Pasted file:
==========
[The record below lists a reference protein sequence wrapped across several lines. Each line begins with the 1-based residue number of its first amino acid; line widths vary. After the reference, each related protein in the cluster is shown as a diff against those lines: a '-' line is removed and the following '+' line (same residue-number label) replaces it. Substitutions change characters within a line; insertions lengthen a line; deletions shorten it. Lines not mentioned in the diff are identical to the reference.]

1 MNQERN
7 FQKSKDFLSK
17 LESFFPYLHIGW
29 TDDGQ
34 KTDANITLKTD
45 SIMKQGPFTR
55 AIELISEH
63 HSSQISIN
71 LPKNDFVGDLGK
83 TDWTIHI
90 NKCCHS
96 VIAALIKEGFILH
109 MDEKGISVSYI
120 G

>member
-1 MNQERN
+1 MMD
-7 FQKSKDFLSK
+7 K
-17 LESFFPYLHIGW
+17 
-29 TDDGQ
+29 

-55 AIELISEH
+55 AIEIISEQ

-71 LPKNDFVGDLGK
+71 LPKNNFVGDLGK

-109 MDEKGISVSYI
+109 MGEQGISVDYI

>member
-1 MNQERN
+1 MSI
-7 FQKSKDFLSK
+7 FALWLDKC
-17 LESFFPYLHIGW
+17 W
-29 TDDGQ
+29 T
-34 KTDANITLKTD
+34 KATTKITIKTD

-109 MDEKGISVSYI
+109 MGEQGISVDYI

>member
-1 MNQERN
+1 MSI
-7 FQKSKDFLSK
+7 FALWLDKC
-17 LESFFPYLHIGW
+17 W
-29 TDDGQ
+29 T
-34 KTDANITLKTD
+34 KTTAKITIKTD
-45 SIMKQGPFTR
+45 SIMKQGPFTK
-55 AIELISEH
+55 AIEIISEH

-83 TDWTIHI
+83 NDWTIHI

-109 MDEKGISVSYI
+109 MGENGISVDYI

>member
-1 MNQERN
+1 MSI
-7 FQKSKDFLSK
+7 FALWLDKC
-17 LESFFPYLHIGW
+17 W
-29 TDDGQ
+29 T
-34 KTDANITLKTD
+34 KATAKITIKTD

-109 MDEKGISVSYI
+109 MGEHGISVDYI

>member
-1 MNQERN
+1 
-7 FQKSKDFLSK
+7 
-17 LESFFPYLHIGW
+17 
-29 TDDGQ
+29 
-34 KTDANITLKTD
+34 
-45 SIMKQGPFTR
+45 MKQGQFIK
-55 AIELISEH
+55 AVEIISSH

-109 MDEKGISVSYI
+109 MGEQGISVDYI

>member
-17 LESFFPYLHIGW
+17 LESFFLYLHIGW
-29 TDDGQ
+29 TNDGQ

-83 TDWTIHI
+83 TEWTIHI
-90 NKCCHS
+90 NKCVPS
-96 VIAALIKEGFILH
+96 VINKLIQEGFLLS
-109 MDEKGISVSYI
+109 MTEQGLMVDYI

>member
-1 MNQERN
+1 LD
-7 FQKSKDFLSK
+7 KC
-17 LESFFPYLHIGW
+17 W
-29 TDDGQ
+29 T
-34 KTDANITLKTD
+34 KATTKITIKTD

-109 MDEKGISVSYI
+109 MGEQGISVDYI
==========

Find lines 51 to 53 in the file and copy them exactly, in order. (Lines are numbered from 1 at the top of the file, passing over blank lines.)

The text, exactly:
-29 TDDGQ
+29 T
-34 KTDANITLKTD